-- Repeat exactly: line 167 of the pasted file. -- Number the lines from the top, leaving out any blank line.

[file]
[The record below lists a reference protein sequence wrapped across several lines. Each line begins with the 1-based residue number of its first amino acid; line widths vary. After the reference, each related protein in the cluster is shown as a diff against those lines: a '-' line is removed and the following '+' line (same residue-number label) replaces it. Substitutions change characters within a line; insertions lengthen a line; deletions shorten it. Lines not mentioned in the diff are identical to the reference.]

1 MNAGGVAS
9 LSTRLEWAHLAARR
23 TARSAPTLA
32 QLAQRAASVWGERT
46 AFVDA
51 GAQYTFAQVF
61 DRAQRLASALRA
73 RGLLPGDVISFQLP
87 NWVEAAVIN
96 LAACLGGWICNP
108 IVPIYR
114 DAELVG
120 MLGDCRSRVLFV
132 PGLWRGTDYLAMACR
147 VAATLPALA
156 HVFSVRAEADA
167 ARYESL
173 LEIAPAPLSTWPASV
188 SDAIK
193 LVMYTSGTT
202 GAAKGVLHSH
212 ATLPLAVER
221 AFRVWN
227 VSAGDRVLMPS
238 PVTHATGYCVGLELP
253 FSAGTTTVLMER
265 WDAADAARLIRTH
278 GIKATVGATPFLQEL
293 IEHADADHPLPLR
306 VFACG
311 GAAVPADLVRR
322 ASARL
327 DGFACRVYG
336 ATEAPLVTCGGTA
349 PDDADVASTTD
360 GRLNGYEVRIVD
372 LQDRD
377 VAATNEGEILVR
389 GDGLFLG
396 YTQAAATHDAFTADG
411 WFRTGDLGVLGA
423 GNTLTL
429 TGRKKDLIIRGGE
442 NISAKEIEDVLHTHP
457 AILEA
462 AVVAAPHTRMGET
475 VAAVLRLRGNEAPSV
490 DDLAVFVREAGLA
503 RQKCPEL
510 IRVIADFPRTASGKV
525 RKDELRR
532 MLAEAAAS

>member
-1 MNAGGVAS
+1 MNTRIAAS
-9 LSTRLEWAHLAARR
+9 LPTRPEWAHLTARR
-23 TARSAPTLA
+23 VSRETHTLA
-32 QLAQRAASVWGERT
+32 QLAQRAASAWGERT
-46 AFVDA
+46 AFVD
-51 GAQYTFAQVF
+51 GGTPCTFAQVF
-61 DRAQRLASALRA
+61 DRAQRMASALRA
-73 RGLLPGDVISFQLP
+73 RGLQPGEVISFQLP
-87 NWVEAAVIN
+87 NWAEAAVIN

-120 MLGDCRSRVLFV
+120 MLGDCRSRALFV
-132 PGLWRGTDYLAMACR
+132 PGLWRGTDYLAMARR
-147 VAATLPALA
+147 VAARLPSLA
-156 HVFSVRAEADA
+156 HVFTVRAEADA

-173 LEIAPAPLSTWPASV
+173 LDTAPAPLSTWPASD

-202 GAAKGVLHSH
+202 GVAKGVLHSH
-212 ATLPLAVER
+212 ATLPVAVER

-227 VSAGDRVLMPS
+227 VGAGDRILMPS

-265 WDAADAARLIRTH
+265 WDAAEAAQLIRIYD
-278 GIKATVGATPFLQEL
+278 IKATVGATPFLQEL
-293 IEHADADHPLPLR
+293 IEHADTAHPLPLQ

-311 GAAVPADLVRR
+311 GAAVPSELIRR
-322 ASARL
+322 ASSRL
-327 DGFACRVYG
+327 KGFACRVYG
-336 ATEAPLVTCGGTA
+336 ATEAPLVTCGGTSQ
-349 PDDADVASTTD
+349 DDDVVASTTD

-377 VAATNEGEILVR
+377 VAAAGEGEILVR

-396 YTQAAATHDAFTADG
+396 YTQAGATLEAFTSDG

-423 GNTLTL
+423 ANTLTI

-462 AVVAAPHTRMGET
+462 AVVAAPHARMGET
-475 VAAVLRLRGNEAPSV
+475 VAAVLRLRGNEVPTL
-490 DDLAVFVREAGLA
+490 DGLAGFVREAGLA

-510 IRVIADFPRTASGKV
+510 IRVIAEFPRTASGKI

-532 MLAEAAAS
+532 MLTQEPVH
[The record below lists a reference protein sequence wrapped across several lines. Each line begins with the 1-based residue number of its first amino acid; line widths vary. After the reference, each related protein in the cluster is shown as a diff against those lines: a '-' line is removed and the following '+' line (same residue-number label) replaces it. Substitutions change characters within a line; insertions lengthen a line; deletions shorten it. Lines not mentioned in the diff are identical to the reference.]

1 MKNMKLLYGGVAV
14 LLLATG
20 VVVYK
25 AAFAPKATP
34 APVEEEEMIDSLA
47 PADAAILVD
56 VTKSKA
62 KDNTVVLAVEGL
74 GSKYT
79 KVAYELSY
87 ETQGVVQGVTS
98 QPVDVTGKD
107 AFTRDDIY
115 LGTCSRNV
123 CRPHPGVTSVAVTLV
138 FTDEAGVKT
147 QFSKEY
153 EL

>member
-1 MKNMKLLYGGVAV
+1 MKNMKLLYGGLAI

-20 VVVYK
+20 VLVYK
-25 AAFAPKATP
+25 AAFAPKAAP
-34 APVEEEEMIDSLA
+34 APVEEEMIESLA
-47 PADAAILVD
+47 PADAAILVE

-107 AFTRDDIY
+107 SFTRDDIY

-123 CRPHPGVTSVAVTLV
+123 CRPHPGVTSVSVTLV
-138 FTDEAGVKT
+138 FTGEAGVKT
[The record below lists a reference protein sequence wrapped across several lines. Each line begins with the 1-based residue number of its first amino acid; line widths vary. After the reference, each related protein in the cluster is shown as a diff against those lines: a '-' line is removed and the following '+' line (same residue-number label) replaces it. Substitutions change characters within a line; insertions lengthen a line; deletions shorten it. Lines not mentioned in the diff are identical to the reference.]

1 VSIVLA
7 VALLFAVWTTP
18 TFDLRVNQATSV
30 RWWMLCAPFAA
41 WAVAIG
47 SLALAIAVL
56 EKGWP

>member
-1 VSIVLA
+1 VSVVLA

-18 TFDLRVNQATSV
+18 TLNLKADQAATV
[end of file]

+1 VSVVLA